Pages from the Pizza Crows is as abstract and weird as it is wonderful. Fiction’s synopsis suggests any reader is in for a bizarre read as each tale told is determined by the pizza type and toppings fed to the crow who visits the narrator each night.
Fiction’s premise is excellent and immersive. From the very beginning you buy into the belief this short story collection was furnished by a crow with a taste for pizza. As the narrator experiments with crusts, toppings and pizza joints, the stories fluctuate between narrative voice and style, theme and how abstract they are. The eclectism of this collection is to be applauded and admired. Fiction showcases an excellent talent for storytelling and harnesses multiple genres in the process. Some stories are bizarre, others are hilarious and many are sinister and reflective of the human condition.
Due to the narrator’s pizza experimentation, the stories also improve as the collection progresses, as the narrator learns the crow’s mechanics and tastes. The way Fiction frames their own progression as a writer is clever. It also meant the pace at which I devoured (pardon the pun) this book increased as the storytelling was elevated in fluidity and style. The last few, “Lethe”, “The Bright Idea Room” and “Satan’s Spies” were particular favourites of mine. Earlier stories showcased how narration is refined and re-defined, such as “Bedfellows” versus “Belligamy” and “The Red Constellation”; the latter two offering a sinister exploration of society, its dangers and human nature’s response.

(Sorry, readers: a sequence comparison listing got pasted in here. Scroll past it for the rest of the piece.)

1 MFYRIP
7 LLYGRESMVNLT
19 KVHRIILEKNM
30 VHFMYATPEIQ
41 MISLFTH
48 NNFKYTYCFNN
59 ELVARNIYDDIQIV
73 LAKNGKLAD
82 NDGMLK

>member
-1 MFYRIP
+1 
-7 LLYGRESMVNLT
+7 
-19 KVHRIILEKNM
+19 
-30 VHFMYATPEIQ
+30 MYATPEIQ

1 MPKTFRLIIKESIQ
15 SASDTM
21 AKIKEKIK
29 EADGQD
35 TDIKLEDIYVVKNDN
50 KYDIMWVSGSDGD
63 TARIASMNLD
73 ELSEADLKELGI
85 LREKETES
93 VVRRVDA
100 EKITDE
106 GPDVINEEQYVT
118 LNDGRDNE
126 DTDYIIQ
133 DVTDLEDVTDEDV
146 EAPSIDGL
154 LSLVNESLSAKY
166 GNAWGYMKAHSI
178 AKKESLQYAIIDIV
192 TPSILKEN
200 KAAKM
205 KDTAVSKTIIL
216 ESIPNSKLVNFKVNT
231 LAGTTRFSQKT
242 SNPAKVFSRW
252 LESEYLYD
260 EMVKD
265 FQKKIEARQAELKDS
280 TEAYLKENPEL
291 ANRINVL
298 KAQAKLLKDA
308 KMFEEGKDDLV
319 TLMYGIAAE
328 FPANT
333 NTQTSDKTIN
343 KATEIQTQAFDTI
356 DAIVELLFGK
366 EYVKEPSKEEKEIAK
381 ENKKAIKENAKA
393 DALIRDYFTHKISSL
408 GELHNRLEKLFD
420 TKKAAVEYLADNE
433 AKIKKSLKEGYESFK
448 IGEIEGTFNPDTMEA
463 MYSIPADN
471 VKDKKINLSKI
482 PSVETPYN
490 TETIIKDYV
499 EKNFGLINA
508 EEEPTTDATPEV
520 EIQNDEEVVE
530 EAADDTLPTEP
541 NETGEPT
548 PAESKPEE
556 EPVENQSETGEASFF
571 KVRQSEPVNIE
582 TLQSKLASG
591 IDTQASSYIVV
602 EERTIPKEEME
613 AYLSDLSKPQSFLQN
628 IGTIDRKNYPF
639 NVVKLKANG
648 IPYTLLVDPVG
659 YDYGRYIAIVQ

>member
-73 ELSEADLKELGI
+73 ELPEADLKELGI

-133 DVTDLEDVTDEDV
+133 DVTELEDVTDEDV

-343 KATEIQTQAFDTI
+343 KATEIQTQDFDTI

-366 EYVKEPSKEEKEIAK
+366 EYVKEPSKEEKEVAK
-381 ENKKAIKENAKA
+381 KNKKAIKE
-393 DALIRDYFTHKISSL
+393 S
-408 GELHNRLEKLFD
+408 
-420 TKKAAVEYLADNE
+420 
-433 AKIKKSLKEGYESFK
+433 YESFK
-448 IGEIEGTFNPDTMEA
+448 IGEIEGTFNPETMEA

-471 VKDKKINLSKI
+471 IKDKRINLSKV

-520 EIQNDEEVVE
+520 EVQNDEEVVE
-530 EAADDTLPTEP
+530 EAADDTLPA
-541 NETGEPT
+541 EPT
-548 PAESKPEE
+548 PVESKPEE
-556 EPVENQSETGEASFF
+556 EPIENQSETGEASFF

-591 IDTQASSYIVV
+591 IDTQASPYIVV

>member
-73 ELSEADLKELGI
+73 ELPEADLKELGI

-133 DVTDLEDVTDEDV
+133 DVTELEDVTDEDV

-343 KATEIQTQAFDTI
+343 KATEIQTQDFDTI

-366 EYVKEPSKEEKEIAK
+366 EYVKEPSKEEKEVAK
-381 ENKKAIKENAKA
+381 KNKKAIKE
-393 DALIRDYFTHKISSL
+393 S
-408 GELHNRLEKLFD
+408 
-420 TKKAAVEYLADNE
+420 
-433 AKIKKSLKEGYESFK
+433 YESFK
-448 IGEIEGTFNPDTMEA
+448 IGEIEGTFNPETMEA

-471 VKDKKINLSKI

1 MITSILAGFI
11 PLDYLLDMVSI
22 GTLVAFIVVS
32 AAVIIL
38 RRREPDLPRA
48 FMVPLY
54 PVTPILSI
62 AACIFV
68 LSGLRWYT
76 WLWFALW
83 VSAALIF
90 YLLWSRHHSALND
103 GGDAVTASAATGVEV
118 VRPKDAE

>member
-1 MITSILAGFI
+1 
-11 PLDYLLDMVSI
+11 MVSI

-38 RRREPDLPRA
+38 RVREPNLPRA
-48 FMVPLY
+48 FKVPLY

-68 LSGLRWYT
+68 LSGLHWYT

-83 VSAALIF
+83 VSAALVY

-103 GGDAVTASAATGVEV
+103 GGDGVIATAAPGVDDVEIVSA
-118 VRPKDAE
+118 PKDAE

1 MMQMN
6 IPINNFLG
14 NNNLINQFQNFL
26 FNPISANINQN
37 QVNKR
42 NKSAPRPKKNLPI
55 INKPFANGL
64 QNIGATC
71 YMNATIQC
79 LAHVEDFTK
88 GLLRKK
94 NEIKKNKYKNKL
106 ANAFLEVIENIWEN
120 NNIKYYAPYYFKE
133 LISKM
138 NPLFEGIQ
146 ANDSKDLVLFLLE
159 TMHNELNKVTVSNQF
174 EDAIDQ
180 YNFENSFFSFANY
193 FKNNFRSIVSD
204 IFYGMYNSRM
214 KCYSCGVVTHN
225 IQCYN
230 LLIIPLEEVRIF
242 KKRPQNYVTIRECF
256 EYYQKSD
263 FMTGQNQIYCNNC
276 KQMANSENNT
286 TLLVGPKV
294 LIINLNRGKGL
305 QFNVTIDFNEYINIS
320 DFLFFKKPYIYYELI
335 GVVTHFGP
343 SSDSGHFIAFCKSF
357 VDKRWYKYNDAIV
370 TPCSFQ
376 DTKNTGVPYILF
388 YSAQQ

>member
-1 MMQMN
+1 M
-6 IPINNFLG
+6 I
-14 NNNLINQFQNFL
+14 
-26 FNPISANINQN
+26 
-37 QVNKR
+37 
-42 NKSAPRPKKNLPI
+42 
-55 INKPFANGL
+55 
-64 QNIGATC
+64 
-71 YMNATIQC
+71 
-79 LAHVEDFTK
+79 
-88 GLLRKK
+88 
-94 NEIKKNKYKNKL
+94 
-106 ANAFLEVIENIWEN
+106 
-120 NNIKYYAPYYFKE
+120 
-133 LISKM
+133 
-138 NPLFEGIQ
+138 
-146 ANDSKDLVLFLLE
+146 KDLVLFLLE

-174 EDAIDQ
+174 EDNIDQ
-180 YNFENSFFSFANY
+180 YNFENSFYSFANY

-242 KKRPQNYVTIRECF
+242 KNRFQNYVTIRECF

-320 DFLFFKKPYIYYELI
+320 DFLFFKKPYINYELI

Fiction’s approach is fascinating and unique but undoubtedly the collection may be for an acquired taste; abstract stories are not for everyone but I promise most in the collection are visceral and thought-provoking tales.
Pages from the Pizza Crows is certainly worth a read – I encourage you to take the plunge into the weird and the wonderful.